Mike Pesca is leaving NPR after a decade to work for Slate. In his farewell memo to public radio colleagues, the sports reporter jokes:
I had a choice. Quit now or work five more years to qualify for the iPhone 5 adapter. It was a tough decision, not made any easier by the fact that NPR owns my iPhone, so if I left I’d have to surrender that anyway.
But seriously…. “I have always wanted NPR to be a weeee bit more ambitious or daring, to be willing to take risks outside our comfort zone. So I’m leaving to do a daily podcast about things other than sports, though sometimes sports, because I like sports.”
Read his memo after the jump. Read More
We’re still waiting to see what headline they come up with. | Update: “Child star Shirley Temple dies at age 85” (h/t Patricia Witkin)
Update — “TTAC.com has apologized, pulled the original story they posted and replaced it with an edited version that credits and links to us,” Nick Bunkley writes in an email.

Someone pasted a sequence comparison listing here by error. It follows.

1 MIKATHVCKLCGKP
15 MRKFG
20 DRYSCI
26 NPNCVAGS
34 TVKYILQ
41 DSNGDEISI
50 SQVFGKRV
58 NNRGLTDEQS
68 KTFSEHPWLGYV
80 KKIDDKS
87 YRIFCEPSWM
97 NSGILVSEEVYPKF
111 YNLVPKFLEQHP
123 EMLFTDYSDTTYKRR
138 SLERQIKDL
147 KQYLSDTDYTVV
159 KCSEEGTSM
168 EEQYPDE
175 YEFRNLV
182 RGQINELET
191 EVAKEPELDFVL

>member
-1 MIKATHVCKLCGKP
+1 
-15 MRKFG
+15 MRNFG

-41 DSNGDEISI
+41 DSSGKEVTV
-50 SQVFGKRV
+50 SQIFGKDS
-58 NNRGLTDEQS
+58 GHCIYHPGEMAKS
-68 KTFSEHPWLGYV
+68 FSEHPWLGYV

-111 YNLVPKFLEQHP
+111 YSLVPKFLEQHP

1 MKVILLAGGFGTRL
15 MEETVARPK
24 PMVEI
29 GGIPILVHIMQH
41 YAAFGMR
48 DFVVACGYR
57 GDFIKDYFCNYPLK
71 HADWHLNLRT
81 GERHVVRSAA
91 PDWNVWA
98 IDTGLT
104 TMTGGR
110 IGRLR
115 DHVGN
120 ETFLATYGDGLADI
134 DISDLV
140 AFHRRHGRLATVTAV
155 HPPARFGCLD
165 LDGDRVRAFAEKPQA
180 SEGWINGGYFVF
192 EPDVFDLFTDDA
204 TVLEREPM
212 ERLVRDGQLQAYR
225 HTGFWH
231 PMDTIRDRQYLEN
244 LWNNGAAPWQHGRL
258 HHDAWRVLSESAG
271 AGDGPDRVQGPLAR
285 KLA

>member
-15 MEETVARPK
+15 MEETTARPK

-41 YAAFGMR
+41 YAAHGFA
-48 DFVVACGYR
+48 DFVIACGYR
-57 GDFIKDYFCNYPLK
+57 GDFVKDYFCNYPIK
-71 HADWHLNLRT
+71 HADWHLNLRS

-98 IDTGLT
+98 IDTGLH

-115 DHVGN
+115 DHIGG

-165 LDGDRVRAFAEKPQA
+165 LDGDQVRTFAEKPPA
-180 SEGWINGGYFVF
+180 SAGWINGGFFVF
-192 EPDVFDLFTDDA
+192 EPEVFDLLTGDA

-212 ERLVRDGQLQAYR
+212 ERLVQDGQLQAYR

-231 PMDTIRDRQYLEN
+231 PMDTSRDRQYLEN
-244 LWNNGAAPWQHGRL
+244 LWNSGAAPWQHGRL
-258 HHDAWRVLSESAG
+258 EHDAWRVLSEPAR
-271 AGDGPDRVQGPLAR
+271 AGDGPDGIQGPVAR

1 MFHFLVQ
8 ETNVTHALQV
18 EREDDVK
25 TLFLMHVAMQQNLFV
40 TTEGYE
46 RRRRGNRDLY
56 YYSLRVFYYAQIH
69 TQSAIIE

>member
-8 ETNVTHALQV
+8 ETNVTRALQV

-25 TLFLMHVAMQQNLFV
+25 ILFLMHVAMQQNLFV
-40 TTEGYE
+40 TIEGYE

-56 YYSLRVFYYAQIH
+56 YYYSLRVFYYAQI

— Nick Bunkley (@nickbunkley) February 11, 2014
On Monday, I posted a Dow Jones editor’s memo telling staffers that working at home because of bad weather “should NOT be the first option or the preference.”
This morning, the Dow Jones union tells members that “if you decide to stay home because you believe it is too dangerous to commute (but roads or transit have not been officially closed), you may be docked for the day’s pay or forced to use a vacation day or personal day, BUT the choice to remain home is yours AND you must not be disciplined for making that decision.”
The union executive director’s memo:
From: Tim Martell
Sent: Tuesday, February 11, 2014 11:04 AM
To: ‘Your Union: IAPE 1096’
Subject: Stormy Weather
Over the last couple of weeks, IAPE members from Atlanta to Allagash have reached out to the Union wondering about storm days at Dow Jones. And since, just yesterday, a manager in New York decided to remind Americas Copy Desk staff about the perils of working from home during stormy weather, we thought it might be helpful if we again explain the REAL policy regarding your obligations during severe weather events.
Since 1997, IAPE-represented employees have been protected by a negotiated agreement concerning “Severe Weather Emergencies.” The document explaining the terms of that agreement is posted on the IAPE website.
In short, if a state of emergency is declared AND the roads or transit system you use to get to work have been closed by government order, you are not expected to come to work AND you are still entitled to pay for the day./CONTINUES Read More
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